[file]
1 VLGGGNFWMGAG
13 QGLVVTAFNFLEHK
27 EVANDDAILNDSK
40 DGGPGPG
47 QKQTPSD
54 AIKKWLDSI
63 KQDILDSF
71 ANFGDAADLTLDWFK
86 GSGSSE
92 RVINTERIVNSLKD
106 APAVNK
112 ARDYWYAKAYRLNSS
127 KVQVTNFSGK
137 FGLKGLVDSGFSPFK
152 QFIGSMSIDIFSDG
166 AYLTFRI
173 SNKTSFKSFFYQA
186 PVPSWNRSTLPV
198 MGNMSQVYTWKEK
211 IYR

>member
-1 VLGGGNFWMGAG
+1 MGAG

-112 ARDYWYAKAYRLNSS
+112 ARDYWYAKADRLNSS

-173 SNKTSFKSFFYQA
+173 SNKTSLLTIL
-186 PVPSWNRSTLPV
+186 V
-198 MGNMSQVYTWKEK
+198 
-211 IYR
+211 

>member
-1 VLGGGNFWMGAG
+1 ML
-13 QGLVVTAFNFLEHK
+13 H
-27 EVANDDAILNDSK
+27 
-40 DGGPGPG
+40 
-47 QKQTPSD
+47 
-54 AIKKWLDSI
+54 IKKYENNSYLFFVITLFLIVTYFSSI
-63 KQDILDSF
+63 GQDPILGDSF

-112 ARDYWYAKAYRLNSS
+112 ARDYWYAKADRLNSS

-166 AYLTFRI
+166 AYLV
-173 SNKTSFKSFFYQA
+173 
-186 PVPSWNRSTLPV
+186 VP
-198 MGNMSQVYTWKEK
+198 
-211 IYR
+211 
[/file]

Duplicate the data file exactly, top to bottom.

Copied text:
1 VLGGGNFWMGAG
13 QGLVVTAFNFLEHK
27 EVANDDAILNDSK
40 DGGPGPG
47 QKQTPSD
54 AIKKWLDSI
63 KQDILDSF
71 ANFGDAADLTLDWFK
86 GSGSSE
92 RVINTERIVNSLKD
106 APAVNK
112 ARDYWYAKAYRLNSS
127 KVQVTNFSGK
137 FGLKGLVDSGFSPFK
152 QFIGSMSIDIFSDG
166 AYLTFRI
173 SNKTSFKSFFYQA
186 PVPSWNRSTLPV
198 MGNMSQVYTWKEK
211 IYR

>member
-1 VLGGGNFWMGAG
+1 MGAG

-112 ARDYWYAKAYRLNSS
+112 ARDYWYAKADRLNSS

-173 SNKTSFKSFFYQA
+173 SNKTSLLTIL
-186 PVPSWNRSTLPV
+186 V
-198 MGNMSQVYTWKEK
+198 
-211 IYR
+211 

>member
-1 VLGGGNFWMGAG
+1 ML
-13 QGLVVTAFNFLEHK
+13 H
-27 EVANDDAILNDSK
+27 
-40 DGGPGPG
+40 
-47 QKQTPSD
+47 
-54 AIKKWLDSI
+54 IKKYENNSYLFFVITLFLIVTYFSSI
-63 KQDILDSF
+63 GQDPILGDSF

-112 ARDYWYAKAYRLNSS
+112 ARDYWYAKADRLNSS

-166 AYLTFRI
+166 AYLV
-173 SNKTSFKSFFYQA
+173 
-186 PVPSWNRSTLPV
+186 VP
-198 MGNMSQVYTWKEK
+198 
-211 IYR
+211 